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South Africa: steelworkers’ three-week strike sold out

25 October 2021

‘NEGOTIATIONS ARE about give and take … We are not cowards because we have taken a compromise,’ said the self-styled ‘socialist revolutionary’ Irvin Jim, general secretary of the National Union of Metalworkers of South Africa (Numsa).

Immediately after, he ordered 155,000 steelworkers back to work, ending their three-week strike.

This wasn’t just ‘compromise’; it was a betrayal of a courageous battle which saw one striker killed and hundreds more injured in a hail of rubber bullets and clouds of tear gas. They will return to a bosses’ dictatorship. It wasn’t about ‘give and take’ either; the Numsa executive accepted exactly the same offer – a 6% pay rise calculated on basic pay, not actual pay – that the strikers rejected a week before.

The mass strike halted steel production in South Africa from 5 to 21 October. Due to just-in-time production techniques, which minimise stock levels and rely on the constant application of labour, the strike quickly brought BMW assembly lines to a halt and the finishing of thousands of cars was delayed.

Violence marred the dispute from the first day, when a motorist deliberately ploughed his car into a group of strikers on their way to a picket line near Johannesburg, killing one of them and injuring a dozen others. But the police were responsible for most of the injuries, firing rubber bullets at the workers even as they had their backs turned.

The workers were demanding a pay rise of 8% this year, inflation plus 1% next year and inflation plus 2% the following year. Inflation is rising and currently sits at 4.9%, while the South African Reserve Bank is raising its interest rate by three-quarters of a point to 4.25%. So the employers’ initial offer of 4.4% was in fact a real-terms pay cut.

Despite their strategic importance to the economy and the arduous nature of their jobs, South African workers in steel and related industries can be paid as little as £1 an hour. They had already agreed to forego any increase in 2020, due to the coronavirus pandemic, which has hit South Africa hard.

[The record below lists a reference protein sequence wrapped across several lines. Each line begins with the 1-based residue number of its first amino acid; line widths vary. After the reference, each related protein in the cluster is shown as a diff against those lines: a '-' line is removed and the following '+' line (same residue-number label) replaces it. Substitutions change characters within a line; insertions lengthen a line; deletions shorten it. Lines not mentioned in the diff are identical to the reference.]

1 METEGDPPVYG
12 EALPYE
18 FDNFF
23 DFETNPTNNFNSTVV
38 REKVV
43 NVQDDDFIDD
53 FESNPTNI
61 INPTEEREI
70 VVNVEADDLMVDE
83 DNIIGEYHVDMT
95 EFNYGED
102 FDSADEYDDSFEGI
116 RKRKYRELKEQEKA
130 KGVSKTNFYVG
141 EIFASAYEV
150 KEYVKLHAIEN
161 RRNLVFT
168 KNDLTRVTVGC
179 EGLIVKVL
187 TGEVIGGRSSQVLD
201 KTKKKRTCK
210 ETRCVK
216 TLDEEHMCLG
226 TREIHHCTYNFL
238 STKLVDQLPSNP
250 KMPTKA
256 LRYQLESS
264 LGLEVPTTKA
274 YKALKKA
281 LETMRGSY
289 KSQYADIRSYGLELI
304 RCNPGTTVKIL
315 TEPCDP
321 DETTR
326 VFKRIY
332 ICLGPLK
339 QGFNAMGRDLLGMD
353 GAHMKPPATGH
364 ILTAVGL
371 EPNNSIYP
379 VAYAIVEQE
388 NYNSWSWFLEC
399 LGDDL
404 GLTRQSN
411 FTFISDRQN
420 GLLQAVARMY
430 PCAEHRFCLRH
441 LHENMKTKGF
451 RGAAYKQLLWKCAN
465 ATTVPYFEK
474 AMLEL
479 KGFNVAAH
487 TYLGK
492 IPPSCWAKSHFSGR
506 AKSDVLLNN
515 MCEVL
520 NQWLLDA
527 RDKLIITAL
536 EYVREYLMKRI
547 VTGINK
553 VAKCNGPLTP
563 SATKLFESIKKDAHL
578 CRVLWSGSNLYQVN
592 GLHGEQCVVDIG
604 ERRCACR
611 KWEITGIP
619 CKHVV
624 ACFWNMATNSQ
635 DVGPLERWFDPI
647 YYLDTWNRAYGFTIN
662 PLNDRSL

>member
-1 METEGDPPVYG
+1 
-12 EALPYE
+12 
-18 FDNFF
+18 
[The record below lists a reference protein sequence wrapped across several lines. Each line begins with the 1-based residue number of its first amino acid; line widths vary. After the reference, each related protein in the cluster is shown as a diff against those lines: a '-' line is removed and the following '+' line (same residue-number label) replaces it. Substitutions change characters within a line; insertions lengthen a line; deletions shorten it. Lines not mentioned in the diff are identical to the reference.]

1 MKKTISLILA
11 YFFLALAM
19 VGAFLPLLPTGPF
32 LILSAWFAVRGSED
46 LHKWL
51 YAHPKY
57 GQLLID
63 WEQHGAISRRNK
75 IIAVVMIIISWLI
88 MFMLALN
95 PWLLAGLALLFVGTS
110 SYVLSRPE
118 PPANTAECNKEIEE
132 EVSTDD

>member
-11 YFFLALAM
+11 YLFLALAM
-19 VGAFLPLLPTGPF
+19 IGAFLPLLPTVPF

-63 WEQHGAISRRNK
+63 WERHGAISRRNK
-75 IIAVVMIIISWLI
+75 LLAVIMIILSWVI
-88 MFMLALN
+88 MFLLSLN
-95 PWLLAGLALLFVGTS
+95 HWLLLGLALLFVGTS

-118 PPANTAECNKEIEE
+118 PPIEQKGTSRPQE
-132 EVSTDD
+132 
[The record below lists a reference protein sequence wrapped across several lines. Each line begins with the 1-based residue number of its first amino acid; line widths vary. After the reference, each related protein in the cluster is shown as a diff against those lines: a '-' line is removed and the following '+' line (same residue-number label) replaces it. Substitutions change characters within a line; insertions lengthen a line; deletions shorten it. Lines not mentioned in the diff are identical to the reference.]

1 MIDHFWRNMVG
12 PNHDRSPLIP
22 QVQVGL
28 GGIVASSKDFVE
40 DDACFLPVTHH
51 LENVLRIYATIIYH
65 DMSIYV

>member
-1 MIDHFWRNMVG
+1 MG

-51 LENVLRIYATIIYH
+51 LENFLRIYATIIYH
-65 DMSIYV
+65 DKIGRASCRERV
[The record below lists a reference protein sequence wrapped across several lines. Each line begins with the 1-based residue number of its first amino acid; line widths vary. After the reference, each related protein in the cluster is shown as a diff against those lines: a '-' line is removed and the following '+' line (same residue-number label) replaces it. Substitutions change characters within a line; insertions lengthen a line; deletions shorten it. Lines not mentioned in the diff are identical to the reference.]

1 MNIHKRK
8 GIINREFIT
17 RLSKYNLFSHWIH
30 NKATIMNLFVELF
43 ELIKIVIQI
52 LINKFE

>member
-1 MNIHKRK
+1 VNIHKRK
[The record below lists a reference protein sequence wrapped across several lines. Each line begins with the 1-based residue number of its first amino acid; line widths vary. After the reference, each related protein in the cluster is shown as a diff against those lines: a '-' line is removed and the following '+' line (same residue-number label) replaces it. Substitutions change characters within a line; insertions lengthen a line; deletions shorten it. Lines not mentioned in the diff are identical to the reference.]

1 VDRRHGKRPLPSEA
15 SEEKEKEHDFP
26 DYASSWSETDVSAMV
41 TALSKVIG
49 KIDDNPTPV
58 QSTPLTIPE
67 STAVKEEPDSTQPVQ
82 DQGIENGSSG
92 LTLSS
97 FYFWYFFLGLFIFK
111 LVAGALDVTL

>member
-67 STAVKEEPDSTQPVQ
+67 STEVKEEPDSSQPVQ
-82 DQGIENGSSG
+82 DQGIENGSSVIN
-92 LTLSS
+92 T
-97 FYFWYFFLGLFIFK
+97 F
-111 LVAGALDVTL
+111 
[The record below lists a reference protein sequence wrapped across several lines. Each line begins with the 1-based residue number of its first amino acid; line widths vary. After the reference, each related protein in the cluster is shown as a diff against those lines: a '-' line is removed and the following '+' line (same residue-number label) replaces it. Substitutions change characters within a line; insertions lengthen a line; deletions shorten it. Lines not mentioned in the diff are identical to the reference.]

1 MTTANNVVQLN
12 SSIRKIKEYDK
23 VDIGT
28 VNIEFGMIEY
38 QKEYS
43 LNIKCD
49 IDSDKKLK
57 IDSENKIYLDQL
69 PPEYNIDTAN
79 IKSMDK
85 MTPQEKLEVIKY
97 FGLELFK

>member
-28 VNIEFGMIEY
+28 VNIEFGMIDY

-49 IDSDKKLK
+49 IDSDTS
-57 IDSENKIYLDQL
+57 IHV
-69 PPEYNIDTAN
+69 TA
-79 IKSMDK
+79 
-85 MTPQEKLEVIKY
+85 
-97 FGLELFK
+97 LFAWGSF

The workers knew that productivity increases meant that the bosses could afford to pay more. As one striker put it, ‘The companies we are working in are upgrading their machinery. When will they upgrade our pay?’ Most metalworkers are the main breadwinners in their families, as one in three workers and over half of the youth are unemployed; they could not afford to compromise.

This stark fact forced the employers’ federation SEIFSA, which represents 1,000 companies, to up their offer to 6% this year and inflation plus 0.5% in 2022 and 2023 – but only on the basic rate. Even then, Jim indicated that he would settle for 6% if applied to the full wage. The bosses must have smelt a rat and threatened to impose the deal – Jim quickly cracked.

On the other hand, there was no sign that the strikers’ resolve was weakening. Mass rallies and militant picket lines of red-shirted strikers continued to brave police bullets and intimidation.

Indeed, far from running out of steam the strike was growing, as 16,000 members of the Metal and Electrical Workers Union (Mewusa) joined picket lines in the second week. At the same time Zwelinzima Vavi, leader of the South African Federation of Trade Unions, issued a 14-day notice of a two-day general strike in solidarity with the engineers and steelworkers.

But the rug was pulled from under their feet.

A new leadership

The South African working class has proved itself over the course of a decade of struggle to be one of the most militant in the world, its vanguard steeled in a number of epic struggles. However, it remains politically weak; the main union federation Cosatu is still tied to the popular front government of the neoliberal ANC; the Economic Freedom Fighters remain aloof from trade union struggles, unless called by themselves; and Vavi and Jim’s Socialist Revolutionary Workers Party was effectively stillborn.

What unites all these political trends is Stalinism, which limits struggles to a ‘democratic’ phase and blunts their anti-capitalist edge. Sectarian division helps maintain these false leaders at the top of their organisations but wastes the power of the working class as a whole.

Rank and file Numsa members must now regroup and organise to oust Irvin Jim and replace him with a class fighter both worthy of the job and directly accountable to the membership. They must take up the fight again for a workers’ party, devoid of Stalinist cult leaders and determined to overthrow capitalism, just as their mothers and fathers overthrew apartheid.

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